IZA DP No. 5135: Does More Money Make You Fat? The Effects of Quasi-Experimental Income Transfers on Adolescent and Young Adult Obesity
published as 'Young Adult Obesity and Household Income: Effects of Unconditional Cash Transfers', American Economic Journal: Applied Economics, 2013, 5 (2), 1-28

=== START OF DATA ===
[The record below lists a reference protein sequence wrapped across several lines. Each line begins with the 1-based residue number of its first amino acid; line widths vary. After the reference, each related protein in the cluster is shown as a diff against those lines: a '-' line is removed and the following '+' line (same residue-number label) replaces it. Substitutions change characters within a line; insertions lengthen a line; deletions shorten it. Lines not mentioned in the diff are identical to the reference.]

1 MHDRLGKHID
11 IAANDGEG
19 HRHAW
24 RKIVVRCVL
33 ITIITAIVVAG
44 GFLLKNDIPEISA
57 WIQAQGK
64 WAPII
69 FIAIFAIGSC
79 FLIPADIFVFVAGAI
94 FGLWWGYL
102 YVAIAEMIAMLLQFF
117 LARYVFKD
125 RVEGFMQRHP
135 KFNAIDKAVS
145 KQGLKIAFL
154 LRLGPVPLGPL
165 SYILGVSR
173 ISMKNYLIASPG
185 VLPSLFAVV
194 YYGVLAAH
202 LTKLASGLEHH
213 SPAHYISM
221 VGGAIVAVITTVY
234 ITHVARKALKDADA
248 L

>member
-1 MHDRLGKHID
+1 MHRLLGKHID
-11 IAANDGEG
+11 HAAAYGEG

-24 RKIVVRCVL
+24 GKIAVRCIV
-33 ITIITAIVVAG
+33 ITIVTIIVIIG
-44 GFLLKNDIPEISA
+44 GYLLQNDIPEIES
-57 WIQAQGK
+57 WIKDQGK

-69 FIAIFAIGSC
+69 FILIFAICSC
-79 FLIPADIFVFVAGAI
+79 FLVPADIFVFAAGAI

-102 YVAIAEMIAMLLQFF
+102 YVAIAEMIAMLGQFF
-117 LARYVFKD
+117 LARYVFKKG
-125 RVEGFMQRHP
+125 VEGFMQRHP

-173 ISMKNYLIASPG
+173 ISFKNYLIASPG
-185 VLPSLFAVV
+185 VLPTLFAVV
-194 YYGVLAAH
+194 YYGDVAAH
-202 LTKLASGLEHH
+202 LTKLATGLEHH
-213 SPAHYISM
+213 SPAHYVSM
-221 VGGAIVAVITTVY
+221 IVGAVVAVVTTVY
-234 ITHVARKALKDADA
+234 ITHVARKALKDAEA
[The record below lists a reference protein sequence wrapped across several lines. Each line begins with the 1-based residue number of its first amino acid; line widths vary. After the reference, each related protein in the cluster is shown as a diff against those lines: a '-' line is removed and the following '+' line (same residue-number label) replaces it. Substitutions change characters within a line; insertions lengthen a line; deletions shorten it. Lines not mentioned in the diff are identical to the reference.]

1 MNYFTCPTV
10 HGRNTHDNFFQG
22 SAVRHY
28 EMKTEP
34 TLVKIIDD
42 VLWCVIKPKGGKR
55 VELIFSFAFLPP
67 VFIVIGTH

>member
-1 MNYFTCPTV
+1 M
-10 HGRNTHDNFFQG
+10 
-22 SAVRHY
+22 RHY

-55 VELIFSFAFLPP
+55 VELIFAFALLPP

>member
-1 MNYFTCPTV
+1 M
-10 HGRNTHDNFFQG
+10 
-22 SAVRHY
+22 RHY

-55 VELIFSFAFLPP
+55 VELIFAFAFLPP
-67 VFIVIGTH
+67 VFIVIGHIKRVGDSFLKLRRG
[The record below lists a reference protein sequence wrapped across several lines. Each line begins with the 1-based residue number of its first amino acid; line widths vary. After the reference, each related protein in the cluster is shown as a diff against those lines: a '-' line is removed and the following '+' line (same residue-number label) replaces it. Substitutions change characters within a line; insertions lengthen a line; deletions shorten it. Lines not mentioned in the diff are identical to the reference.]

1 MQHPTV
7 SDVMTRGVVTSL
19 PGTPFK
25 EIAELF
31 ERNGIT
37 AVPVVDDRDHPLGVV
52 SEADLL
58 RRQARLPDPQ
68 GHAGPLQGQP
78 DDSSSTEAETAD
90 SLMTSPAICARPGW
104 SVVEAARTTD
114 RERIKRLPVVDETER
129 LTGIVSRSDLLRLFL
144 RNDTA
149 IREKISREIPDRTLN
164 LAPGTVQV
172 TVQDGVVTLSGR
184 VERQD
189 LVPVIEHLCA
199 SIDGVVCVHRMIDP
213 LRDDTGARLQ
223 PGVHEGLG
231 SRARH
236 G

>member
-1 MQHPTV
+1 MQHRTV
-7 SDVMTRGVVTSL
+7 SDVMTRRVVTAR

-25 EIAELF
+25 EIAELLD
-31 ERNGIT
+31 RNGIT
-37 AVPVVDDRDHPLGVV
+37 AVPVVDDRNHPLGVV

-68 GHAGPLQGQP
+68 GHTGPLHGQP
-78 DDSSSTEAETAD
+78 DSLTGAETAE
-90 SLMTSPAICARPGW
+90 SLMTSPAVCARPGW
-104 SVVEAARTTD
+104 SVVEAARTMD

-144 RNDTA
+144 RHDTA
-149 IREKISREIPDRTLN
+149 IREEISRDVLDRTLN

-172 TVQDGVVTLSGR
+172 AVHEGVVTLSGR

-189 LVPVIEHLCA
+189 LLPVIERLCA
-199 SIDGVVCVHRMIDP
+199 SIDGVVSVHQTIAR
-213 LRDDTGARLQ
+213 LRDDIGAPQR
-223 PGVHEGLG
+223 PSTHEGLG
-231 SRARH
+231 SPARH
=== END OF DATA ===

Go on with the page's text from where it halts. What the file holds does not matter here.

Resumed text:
This paper examines how exogenous income transfers during adolescence affect contemporaneous body mass index (BMI) measures and young adult obesity rates using evidence from the Great Smoky Mountains Study of Youth. The effects of extra income differ depending on the households’ initial socio-economic status, tracing out an inverted U-shaped relationship between initial income and BMI. Youths who resided in families that had high pre-treatment annual incomes experience no change in young adult obesity rates as a result of the income transfers, while the BMI of poorer children increases. Part of this effect is due to differential increases in height, as well as weight. An exogenous annual transfer of $4,000 per adult family member results in an almost 4 cm gain in height-for-age. Adolescents coming from worse-off households experience an increase in weight only, without the corresponding change in height. The cumulative effects of the increase in household income persist for several years into young adulthood.